Skip to comments.Blackwater license being pulled in Iraq
Posted on 09/17/2007 4:34:26 AM PDT by decimon
BAGHDAD - The Interior Ministry said Monday that it was pulling the license of an American security firm allegedly involved in the fatal shooting of civilians during an attack on a U.S. State Department motorcade in Baghdad.
The ministry said it would prosecute any foreign contractors found to have used excessive force in the Sunday incident.
Interior Ministry spokesman Abdul-Karim Khalaf said eight people were killed and 13 were wounded when security contractors working for Blackwater USA opened fire in a predominantly Sunni neighborhood of western Baghdad.
"We have canceled the license of Blackwater and prevented them from working all over Iraqi territory. We will also refer those involved to Iraqi judicial authorities," Khalaf said.
Blackwater, based in North Carolina, provides security for many U.S. civilian operations in the country. Phone messages left early Monday at Blackwater's office in North Carolina and with a company spokeswoman were not immediately returned.
The Iraqi Interior Ministry spokesman said witness reports pointed to Blackwater involvement but said the incident was still under investigation. It was not immediately clear if the measure against Blackwater was intended to be temporary or permanent.
U.S. troops are immune from prosecution in Iraq under the U.N. resolution that authorizes their presence, but Khalaf said the exemption does not apply to private security companies.
The U.S. Embassy said a State Department motorcade came under small-arms fire that disabled one of the vehicles, which had to be towed from the scene near Nisoor Square in the Mansour district.
An embassy official provided no information about Iraqi casualties but said no State Department personnel were wounded or killed. He spoke on condition of anonymity because he was not authorized to speak to media.
He said the shooting was being investigated by the State Department's diplomatic security service, and law enforcement officials working with the Iraqi government and the U.S. military.
Prime Minister Nouri al-Maliki late Sunday condemned the shooting by a "foreign security company" and called it a "crime."
Tens of thousands of private security contractors operate in Iraq some with automatic weapons, body armor, helicopters and bulletproof vehicles.
The contractors, including many Americans and Britons, provide protection for Westerners and dignitaries in Iraq as the country has plummeted toward anarchy and civil war.
Many have been accused of indiscriminately firing at American and Iraqi troops, and of shooting to death an unknown number of Iraqi citizens who got too close to their heavily armed convoys, but none has faced charges or prosecution.
Iraqi police said the contractors were in a convoy of six sport utility vehicles and left the scene after the shooting. A witness said the gunfire broke out following an explosion.
"We saw a convoy of SUVs passing in the street nearby. One minute later, we heard the sound of a bomb explosion followed by gunfire that lasted for 20 minutes between gunmen and the convoy people who were foreigners and dressed in civilian clothes. Everybody in the street started to flee immediately," said Hussein Abdul-Abbas, who owns a mobile phone store in the area.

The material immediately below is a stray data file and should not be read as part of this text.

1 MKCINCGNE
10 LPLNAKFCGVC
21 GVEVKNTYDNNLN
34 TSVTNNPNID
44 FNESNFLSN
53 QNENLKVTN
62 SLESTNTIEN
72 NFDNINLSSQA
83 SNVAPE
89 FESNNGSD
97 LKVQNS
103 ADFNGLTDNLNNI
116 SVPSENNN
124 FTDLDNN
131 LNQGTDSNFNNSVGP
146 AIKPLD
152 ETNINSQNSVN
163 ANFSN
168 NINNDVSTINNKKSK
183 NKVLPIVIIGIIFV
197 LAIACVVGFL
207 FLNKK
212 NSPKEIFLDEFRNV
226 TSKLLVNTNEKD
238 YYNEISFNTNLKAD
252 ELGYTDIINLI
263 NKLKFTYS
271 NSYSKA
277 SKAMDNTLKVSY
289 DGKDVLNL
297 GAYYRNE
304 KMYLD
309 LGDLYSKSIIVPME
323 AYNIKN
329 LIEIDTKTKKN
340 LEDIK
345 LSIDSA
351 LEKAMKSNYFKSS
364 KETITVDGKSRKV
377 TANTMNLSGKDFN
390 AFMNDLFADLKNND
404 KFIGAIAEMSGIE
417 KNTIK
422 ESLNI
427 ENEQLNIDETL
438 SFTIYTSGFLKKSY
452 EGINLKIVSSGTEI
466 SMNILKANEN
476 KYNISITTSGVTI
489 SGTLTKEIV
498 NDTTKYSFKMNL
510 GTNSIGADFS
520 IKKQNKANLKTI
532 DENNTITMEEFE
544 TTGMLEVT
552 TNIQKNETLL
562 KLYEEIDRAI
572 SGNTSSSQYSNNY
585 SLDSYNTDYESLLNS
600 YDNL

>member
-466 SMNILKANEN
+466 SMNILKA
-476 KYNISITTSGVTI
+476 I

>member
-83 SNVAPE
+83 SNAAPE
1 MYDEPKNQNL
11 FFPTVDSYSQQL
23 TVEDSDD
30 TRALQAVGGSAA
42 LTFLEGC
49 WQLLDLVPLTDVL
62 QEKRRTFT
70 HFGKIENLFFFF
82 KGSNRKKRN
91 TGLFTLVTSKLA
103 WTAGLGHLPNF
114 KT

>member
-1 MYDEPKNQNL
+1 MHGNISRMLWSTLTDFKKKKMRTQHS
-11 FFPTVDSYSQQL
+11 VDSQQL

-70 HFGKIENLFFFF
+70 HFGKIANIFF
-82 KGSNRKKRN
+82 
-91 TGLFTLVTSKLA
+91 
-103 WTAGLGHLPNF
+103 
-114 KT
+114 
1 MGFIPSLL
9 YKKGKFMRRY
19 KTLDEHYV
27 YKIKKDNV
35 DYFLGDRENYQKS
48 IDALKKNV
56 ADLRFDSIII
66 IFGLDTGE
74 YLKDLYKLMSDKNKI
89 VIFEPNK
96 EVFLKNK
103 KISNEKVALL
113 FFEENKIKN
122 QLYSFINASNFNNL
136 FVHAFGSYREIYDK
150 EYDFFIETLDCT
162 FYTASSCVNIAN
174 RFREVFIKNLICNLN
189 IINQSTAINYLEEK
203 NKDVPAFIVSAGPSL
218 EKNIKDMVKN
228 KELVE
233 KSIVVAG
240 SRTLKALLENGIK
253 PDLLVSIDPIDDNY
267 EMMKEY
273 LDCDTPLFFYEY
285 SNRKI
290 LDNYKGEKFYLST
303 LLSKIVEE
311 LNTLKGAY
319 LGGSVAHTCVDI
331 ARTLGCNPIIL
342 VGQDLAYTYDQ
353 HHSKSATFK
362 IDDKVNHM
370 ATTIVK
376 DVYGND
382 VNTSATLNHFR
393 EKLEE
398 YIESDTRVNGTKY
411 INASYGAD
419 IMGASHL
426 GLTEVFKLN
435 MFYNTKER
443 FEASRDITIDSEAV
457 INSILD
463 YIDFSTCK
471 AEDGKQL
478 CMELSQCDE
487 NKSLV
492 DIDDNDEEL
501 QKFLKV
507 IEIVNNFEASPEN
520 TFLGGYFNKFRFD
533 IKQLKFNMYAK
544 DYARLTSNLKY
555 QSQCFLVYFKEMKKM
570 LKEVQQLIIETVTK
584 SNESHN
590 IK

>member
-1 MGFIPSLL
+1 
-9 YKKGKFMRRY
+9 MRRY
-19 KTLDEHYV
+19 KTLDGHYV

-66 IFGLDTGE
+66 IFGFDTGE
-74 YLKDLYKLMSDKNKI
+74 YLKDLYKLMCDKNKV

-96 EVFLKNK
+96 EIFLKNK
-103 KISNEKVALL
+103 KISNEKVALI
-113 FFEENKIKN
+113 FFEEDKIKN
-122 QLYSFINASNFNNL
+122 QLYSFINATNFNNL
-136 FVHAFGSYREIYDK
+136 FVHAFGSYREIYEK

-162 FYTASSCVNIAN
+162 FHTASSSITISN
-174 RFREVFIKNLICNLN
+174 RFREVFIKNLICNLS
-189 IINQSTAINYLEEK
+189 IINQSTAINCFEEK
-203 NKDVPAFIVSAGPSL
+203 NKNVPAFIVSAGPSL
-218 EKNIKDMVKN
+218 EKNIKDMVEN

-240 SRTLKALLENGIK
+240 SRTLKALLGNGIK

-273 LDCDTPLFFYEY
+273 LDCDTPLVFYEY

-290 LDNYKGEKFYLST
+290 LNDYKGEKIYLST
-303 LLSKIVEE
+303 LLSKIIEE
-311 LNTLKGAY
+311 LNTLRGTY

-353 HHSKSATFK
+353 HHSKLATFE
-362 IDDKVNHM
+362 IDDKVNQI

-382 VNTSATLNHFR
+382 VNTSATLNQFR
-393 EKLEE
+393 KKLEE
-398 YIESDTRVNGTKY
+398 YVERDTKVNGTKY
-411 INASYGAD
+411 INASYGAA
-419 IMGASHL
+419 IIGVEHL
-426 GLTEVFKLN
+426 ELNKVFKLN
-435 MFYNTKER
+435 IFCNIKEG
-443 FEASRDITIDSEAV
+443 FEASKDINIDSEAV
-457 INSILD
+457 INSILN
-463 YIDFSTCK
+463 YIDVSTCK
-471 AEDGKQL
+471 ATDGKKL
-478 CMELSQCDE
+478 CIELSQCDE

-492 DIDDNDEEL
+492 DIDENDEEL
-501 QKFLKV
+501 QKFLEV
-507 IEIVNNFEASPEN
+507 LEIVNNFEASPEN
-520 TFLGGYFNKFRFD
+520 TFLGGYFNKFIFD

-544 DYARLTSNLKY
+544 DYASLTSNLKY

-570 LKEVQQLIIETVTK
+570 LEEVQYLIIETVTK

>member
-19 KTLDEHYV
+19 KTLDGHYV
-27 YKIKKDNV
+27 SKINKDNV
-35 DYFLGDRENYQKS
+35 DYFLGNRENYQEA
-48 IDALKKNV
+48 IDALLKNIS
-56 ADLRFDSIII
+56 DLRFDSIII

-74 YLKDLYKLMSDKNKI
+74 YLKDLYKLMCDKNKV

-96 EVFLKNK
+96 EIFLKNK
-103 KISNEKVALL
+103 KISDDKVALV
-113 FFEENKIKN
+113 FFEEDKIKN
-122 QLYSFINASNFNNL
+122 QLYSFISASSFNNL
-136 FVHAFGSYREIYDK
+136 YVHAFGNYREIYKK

The wartime numbers of private guards are unprecedented as are their duties, many of which have traditionally been done by soldiers. They protect U.S. military operations and have guarded high-ranking officials including Gen. David Petraeus, the U.S. commander in Baghdad.
They also protect journalists, visiting foreign officials and thousands of construction projects.
IED followed by attempted ambush of the convoy.
What's the problem? Sombodys "cousin" was in the ambush with the bad guys and got aired out?
Of course this begs the question why Blackwater et al are needed to protect U.S. State Dept. convoys, as this incident clearly demonstrates.
Fine, replace them with official U.S. military ops teams, train them to do force protection and force protection only, pay them the private contractor rate, and see the results change. Maybe, maybe not.
Keep in mind this is an AP story.
<< a bomb explosion followed by gunfire that lasted for 20 minutes between gunmen and the convoy people >>
Methinks they were just doing their job. The message is, if terrorists dress like civilians you can’t shoot at them even if they blow up your vehicle. What cowardice.
Pay them more money.
There are so many holes in this story that it’s worthless.
And if civilians dress as military as with Blackwater?
That could rightly be said of every story.
By kicking out Blackwater, they might be cutting their own throats, literally.
Certainly every AP story.
If so then there are other contractors to replace Blackwater.
Of which news services do you approve? Should FR be all vanities?
That's been my question all along. I'm not comfortable with a private firm doing what the military ought to be doing.
Because the military is already stretched very thin.
You can’t spell crAP without AP.
Just to bring the point local, if you get assaulted, should you not be able to fight back and shoot your assailant, unless you are wearing a police uniform?
Their status always seems iffy to me. I recall discussions of private contractors in "the geographical entity formerly known as Yugoslavia" with many considering then to be nothing but Beltway Bandits.
What then is your non-crappy news source?
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